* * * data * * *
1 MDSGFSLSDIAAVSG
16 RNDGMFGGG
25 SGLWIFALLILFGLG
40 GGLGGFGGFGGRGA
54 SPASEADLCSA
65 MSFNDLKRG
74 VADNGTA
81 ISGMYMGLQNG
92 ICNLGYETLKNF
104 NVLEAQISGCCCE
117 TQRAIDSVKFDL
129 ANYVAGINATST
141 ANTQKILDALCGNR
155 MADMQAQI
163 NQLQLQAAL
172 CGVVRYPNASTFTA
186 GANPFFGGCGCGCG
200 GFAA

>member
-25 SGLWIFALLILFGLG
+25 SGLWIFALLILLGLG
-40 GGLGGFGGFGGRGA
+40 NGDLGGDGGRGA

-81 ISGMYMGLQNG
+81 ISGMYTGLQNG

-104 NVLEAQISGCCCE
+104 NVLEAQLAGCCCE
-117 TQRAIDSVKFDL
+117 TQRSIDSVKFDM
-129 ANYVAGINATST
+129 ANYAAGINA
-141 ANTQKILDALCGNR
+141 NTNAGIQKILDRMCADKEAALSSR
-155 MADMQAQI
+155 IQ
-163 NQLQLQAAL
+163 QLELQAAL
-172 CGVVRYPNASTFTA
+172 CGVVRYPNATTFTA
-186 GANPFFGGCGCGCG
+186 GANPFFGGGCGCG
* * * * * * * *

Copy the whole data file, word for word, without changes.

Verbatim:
1 MDSGFSLSDIAAVSG
16 RNDGMFGGG
25 SGLWIFALLILFGLG
40 GGLGGFGGFGGRGA
54 SPASEADLCSA
65 MSFNDLKRG
74 VADNGTA
81 ISGMYMGLQNG
92 ICNLGYETLKNF
104 NVLEAQISGCCCE
117 TQRAIDSVKFDL
129 ANYVAGINATST
141 ANTQKILDALCGNR
155 MADMQAQI
163 NQLQLQAAL
172 CGVVRYPNASTFTA
186 GANPFFGGCGCGCG
200 GFAA

>member
-25 SGLWIFALLILFGLG
+25 SGLWIFALLILLGLG
-40 GGLGGFGGFGGRGA
+40 NGDLGGDGGRGA

-81 ISGMYMGLQNG
+81 ISGMYTGLQNG

-104 NVLEAQISGCCCE
+104 NVLEAQLAGCCCE
-117 TQRAIDSVKFDL
+117 TQRSIDSVKFDM
-129 ANYVAGINATST
+129 ANYAAGINA
-141 ANTQKILDALCGNR
+141 NTNAGIQKILDRMCADKEAALSSR
-155 MADMQAQI
+155 IQ
-163 NQLQLQAAL
+163 QLELQAAL
-172 CGVVRYPNASTFTA
+172 CGVVRYPNATTFTA
-186 GANPFFGGCGCGCG
+186 GANPFFGGGCGCG